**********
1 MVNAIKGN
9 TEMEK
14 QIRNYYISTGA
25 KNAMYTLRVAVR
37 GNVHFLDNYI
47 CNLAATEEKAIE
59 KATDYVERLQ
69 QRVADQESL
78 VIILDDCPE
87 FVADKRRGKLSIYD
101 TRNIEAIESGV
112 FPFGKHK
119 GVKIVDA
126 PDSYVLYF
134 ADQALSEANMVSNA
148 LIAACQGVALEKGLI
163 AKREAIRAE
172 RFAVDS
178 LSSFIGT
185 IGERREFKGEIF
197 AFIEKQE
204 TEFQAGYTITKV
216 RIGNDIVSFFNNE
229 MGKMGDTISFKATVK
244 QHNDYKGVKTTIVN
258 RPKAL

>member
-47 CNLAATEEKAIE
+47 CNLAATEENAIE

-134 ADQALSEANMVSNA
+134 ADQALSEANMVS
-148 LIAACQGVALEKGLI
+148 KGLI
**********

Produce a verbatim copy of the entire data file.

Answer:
1 MVNAIKGN
9 TEMEK
14 QIRNYYISTGA
25 KNAMYTLRVAVR
37 GNVHFLDNYI
47 CNLAATEEKAIE
59 KATDYVERLQ
69 QRVADQESL
78 VIILDDCPE
87 FVADKRRGKLSIYD
101 TRNIEAIESGV
112 FPFGKHK
119 GVKIVDA
126 PDSYVLYF
134 ADQALSEANMVSNA
148 LIAACQGVALEKGLI
163 AKREAIRAE
172 RFAVDS
178 LSSFIGT
185 IGERREFKGEIF
197 AFIEKQE
204 TEFQAGYTITKV
216 RIGNDIVSFFNNE
229 MGKMGDTISFKATVK
244 QHNDYKGVKTTIVN
258 RPKAL

>member
-47 CNLAATEEKAIE
+47 CNLAATEENAIE

-134 ADQALSEANMVSNA
+134 ADQALSEANMVS
-148 LIAACQGVALEKGLI
+148 KGLI